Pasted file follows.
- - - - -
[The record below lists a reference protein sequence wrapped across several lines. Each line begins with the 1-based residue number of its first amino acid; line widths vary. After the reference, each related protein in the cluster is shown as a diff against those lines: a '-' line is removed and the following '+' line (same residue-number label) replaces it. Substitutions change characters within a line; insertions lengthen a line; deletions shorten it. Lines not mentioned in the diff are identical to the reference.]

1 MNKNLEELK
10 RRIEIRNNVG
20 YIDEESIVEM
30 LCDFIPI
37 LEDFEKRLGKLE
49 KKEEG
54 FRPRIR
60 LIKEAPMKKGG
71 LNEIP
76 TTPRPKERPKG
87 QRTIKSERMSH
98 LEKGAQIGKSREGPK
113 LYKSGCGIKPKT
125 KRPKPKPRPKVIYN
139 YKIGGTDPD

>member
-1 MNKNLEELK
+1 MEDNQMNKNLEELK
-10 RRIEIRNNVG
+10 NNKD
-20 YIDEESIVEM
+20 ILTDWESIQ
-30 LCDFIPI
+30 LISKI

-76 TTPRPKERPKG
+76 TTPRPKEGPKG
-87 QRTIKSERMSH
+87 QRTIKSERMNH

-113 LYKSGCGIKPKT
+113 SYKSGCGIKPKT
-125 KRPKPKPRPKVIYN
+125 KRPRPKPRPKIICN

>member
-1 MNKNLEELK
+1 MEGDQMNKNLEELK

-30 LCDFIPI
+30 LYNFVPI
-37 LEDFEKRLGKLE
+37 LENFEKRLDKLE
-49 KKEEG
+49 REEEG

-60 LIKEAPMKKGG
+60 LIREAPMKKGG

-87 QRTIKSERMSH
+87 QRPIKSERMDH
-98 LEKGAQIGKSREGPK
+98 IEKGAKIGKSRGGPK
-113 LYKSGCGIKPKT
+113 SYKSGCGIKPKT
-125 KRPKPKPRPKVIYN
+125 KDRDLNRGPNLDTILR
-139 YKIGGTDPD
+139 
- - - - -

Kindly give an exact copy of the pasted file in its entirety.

[The record below lists a reference protein sequence wrapped across several lines. Each line begins with the 1-based residue number of its first amino acid; line widths vary. After the reference, each related protein in the cluster is shown as a diff against those lines: a '-' line is removed and the following '+' line (same residue-number label) replaces it. Substitutions change characters within a line; insertions lengthen a line; deletions shorten it. Lines not mentioned in the diff are identical to the reference.]

1 MNKNLEELK
10 RRIEIRNNVG
20 YIDEESIVEM
30 LCDFIPI
37 LEDFEKRLGKLE
49 KKEEG
54 FRPRIR
60 LIKEAPMKKGG
71 LNEIP
76 TTPRPKERPKG
87 QRTIKSERMSH
98 LEKGAQIGKSREGPK
113 LYKSGCGIKPKT
125 KRPKPKPRPKVIYN
139 YKIGGTDPD

>member
-1 MNKNLEELK
+1 MEDNQMNKNLEELK
-10 RRIEIRNNVG
+10 NNKD
-20 YIDEESIVEM
+20 ILTDWESIQ
-30 LCDFIPI
+30 LISKI

-76 TTPRPKERPKG
+76 TTPRPKEGPKG
-87 QRTIKSERMSH
+87 QRTIKSERMNH

-113 LYKSGCGIKPKT
+113 SYKSGCGIKPKT
-125 KRPKPKPRPKVIYN
+125 KRPRPKPRPKIICN

>member
-1 MNKNLEELK
+1 MEGDQMNKNLEELK

-30 LCDFIPI
+30 LYNFVPI
-37 LEDFEKRLGKLE
+37 LENFEKRLDKLE
-49 KKEEG
+49 REEEG

-60 LIKEAPMKKGG
+60 LIREAPMKKGG

-87 QRTIKSERMSH
+87 QRPIKSERMDH
-98 LEKGAQIGKSREGPK
+98 IEKGAKIGKSRGGPK
-113 LYKSGCGIKPKT
+113 SYKSGCGIKPKT
-125 KRPKPKPRPKVIYN
+125 KDRDLNRGPNLDTILR
-139 YKIGGTDPD
+139 